2019 - Distinguished Scientist Award, American Heart Association
2015 - Fellow of the American Academy of Arts and Sciences
2015 - Fellow, National Academy of Inventors
2014 - Member of the National Academy of Medicine (NAM)
2013 - Member of the Royal Irish Academy
2012 - Nobel Prize for studies of G-protein-coupled receptors
2011 - Member of the National Academy of Sciences
Brian K. Kobilka spends much of his time researching Receptor, G protein-coupled receptor, Biochemistry, Protein structure and G protein. His Receptor research incorporates themes from Endocrinology, Stimulation and Signal transduction. Brian K. Kobilka combines subjects such as Agonist, Heterotrimeric G protein, Biophysics and Transmembrane protein with his study of G protein-coupled receptor.
He has researched Biophysics in several fields, including Extracellular and GTP-binding protein regulators. The various areas that Brian K. Kobilka examines in his Protein structure study include Cell signaling, Structural biology, Transmembrane domain, Conformational change and Binding site. His study in G protein is interdisciplinary in nature, drawing from both Stereochemistry and Allosteric regulation.
His scientific interests lie mostly in Receptor, G protein-coupled receptor, Biochemistry, Biophysics and Cell biology. His Receptor research is multidisciplinary, incorporating perspectives in Endocrinology and Signal transduction. He interconnects Allosteric regulation, Heterotrimeric G protein, G protein, Protein structure and Membrane protein in the investigation of issues within G protein-coupled receptor.
His Molecular biology research extends to Biochemistry, which is thematically connected. His studies deal with areas such as Ligand, Membrane, Plasma protein binding and Transmembrane protein as well as Biophysics. His research investigates the link between Adrenergic receptor and topics such as Pharmacology that cross with problems in Muscarinic acetylcholine receptor.
Brian K. Kobilka mainly investigates Biophysics, Receptor, G protein-coupled receptor, G protein and Membrane protein. His Biophysics research includes elements of Inverse agonist, Function, Allosteric regulation and Binding site. The concepts of his Receptor study are interwoven with issues in Protein structure and Cell biology.
His G protein-coupled receptor study integrates concerns from other disciplines, such as Muscarinic acetylcholine receptor, Ligand, Intracellular, Heterotrimeric G protein and Protein engineering. When carried out as part of a general G protein research project, his work on GTP-Binding Protein alpha Subunits is frequently linked to work in Coupling, therefore connecting diverse disciplines of study. His Agonist research is multidisciplinary, relying on both Signal transduction, Adrenergic and Pharmacology.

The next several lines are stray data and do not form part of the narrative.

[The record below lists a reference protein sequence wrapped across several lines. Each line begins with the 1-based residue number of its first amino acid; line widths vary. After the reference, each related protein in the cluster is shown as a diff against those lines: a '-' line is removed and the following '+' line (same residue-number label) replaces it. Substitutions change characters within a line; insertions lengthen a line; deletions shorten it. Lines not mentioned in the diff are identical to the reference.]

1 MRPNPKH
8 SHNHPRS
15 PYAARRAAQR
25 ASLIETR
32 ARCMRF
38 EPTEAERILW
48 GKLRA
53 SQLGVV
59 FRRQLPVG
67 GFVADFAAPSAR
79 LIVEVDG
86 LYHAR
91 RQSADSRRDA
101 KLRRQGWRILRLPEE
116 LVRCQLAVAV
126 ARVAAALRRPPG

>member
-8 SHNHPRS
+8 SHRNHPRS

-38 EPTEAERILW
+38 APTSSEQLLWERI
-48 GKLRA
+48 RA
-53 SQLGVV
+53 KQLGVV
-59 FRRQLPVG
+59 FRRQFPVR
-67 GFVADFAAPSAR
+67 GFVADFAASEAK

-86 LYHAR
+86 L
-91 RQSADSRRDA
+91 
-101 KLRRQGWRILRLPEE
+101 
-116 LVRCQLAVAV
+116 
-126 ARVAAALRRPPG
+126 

Brian K. Kobilka mostly deals with G protein-coupled receptor, Biophysics, Receptor, G protein and Membrane protein. The concepts of his G protein-coupled receptor study are interwoven with issues in Protein complex formation, Muscarinic acetylcholine receptor, Allosteric regulation and Intracellular. His Biophysics research incorporates themes from Ion, Transmembrane signaling and Optogenetics, Channelrhodopsin.
The various areas that Brian K. Kobilka examines in his Receptor study include Signal transduction, Cell biology and Binding site. Brian K. Kobilka combines subjects such as Protein structure, Protein engineering and Gene isoform with his study of G protein. His work is dedicated to discovering how Agonist, Pharmacology are connected with Mechanism of action, Salmeterol and Partial agonist and other disciplines.
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High-resolution crystal structure of an engineered human beta2-adrenergic G protein-coupled receptor.
Vadim Cherezov;Daniel M. Rosenbaum;Michael A. Hanson;Søren G. F. Rasmussen.
Crystal structure of the β2 adrenergic receptor-Gs protein complex.
Søren G. F. Rasmussen;Brian T. DeVree;Yaozhong Zou;Andrew C. Kruse.
Crystal structure of the human β2 adrenergic G-protein-coupled receptor
Søren G F Rasmussen;Hee Jung Choi;Daniel M. Rosenbaum;Tong Sun Kobilka.
The structure and function of G-protein-coupled receptors
Daniel M. Rosenbaum;Søren G. F. Rasmussen;Brian K. Kobilka.
Structure of a nanobody-stabilized active state of the β2 adrenoceptor
Søren G F Rasmussen;Hee Jung Choi;Juan Jose Fung;Els Pardon.
Cloning of the gene and cDNA for mammalian β -adrenergic receptor and homology with rhodopsin
Richard A. F. Dixon;Brian K. Kobilka;David J. Strader;Jeffrey L. Benovic.
GPCR Engineering Yields High-Resolution Structural Insights into β2-Adrenergic Receptor Function
Daniel M. Rosenbaum;Vadim Cherezov;Michael A. Hanson;Søren G. F. Rasmussen.
Crystal structure of the µ-opioid receptor bound to a morphinan antagonist
Aashish Manglik;Andrew C. Kruse;Tong Sun Kobilka;Foon Sun Thian.
Functional Selectivity and Classical Concepts of Quantitative Pharmacology
Jonathan D. Urban;William P. Clarke;Mark Von Zastrow;David E. Nichols.
Journal of Pharmacology and Experimental Therapeutics (2007)
Chimeric alpha 2-,beta 2-adrenergic receptors: delineation of domains involved in effector coupling and ligand binding specificity
Brian K. Kobilka;Tong Sun Kobilka;Kiefer Daniel;John W. Regan.
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